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There are many archival tools for Unix, with varying degrees of availability. To make matters more confusing, many of them can write each other's formats.

I am seeking more information on their relative merits, and why I would want one over another (in differing circumstances).

The landscape of archivers, as I understand it (only considering F/LOSS software):

Tar family archivers

CPIO family archivers


  • The MirBSD PAX included w/ Linux distros


  • dump included with your OS/distro

Other Archivers

  • 7zip
  • zip
  • dar

The Question

I am aware of this comparison, showing that dump beats (old) tar and cpio for dealing with various anomalies in the file system and exactly replicating its contents. However, dump is mostly oriented towards file-system-level archiving and doesn't get great support on Linux (at least Linus isn't very interested in keeping it running).

In general, why would I choose one of these archivers, particularly tar/cpio/pax, over another, and why? Which one should I generally reach for first?

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closed as not a real question by Hauke Laging, slm, Chris Down, Anthon, htor May 18 '13 at 10:18

It's difficult to tell what is being asked here. This question is ambiguous, vague, incomplete, overly broad, or rhetorical and cannot be reasonably answered in its current form. For help clarifying this question so that it can be reopened, visit the help center.If this question can be reworded to fit the rules in the help center, please edit the question.

This question is too broad. A short look at the article which you have linked makes clear that a "complete" answer does not fit the Q&A format of this site. – Hauke Laging May 17 '13 at 22:05
Just a quick note: star can be seen as a portable and filesystem independent replacement for the ufdump utility. Star supports incremental backups and restores and uses the same basic algorithm as ufsdump / ufsrestore. Star is even typically 30% faster than the historical dump/restore implementation. – schily Sep 10 '15 at 14:39

cpio is a standard format, each of the others (except possibly for pax) has quirks. Second best (because it is very portable) is GNU tar.

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The cpio archive format is very limited and was abandoned by POSIX because it is not extendable. – schily Sep 10 '15 at 14:40
@schily - cpio was not abandoned by POSIX - the pax utility is required to read/write cpio archives, though it defaults to writing USTAR type archives - the same way GNU tar does. i disagree with this answer that either cpio or GNU tar should be preferred to pax - which can (more or less) handle both formats, but can also portably extend the USTAR archive format to the pax archive format (also handled by GNU tar) and so deal with very long filenames and much else. – mikeserv Oct 24 '15 at 11:41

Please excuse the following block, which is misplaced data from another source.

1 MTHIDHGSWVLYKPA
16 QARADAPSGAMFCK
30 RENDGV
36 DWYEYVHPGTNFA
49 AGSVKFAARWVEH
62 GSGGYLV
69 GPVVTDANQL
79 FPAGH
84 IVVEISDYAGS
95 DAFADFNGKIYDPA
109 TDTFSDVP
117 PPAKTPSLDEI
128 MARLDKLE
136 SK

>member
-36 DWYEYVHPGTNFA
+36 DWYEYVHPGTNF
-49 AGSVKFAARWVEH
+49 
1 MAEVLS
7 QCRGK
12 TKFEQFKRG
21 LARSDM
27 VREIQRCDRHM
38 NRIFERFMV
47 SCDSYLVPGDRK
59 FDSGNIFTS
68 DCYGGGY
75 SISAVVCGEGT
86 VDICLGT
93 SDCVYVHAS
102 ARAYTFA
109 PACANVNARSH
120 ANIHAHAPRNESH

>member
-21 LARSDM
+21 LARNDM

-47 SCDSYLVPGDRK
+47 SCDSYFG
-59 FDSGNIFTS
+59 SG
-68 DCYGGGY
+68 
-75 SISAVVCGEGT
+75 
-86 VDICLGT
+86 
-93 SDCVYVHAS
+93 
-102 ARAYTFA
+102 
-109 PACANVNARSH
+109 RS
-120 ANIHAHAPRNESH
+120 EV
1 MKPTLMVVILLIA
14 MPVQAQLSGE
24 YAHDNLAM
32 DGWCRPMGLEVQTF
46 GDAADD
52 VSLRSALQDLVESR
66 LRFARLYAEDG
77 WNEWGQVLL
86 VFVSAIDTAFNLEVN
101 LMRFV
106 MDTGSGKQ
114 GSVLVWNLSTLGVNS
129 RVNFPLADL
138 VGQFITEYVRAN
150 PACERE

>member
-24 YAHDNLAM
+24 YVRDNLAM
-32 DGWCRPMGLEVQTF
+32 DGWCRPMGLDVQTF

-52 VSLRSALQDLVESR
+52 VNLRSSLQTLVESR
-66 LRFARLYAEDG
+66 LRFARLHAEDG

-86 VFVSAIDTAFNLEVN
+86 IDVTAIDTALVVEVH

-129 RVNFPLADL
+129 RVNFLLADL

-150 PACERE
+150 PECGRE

@mikeserv You are confusing archive formats with archival programs in your comment. Both tar and cpio have been in the first POSIX version. The cpio progam however was added late on request by AT&T because AT&T told their customers that cpio is the upcoming new standard. This happened around 1990 and is widely known as the tarwars. Both cpio and tar at that time suffered from deficits in the command line interface. As a result of the tar wars, the program pax was defined and standardized and added to SUSv2 (1997). Cpio and tar have been removed with SUSv3 (2001). – schily Oct 26 '15 at 11:21
Cont: Unfortunately, pax is more or less a mixture of the CLIs from cpio and tar and suffers from both CLI problems. This may be why enhanced tar implementations like star (1982) and gtar (1989) are more popular than pax. – schily Oct 26 '15 at 11:23
Cont. What I was talking about is the cpio archive format that suffers from the problem that is rather is five incompatible formats. Every time, you like to enhance the cpio archive format, you need to create a completely new archive variant that cannot be read by previous archivers. This is why the cpio archive format was declared deprecated by POSIX after Sun (in 1997) made a proposal on how to create an enhanceable format based on the tar archive format. The new format is part of an approved POSIX version since the SUSv3 went stable in december 2001. – schily Oct 26 '15 at 11:29

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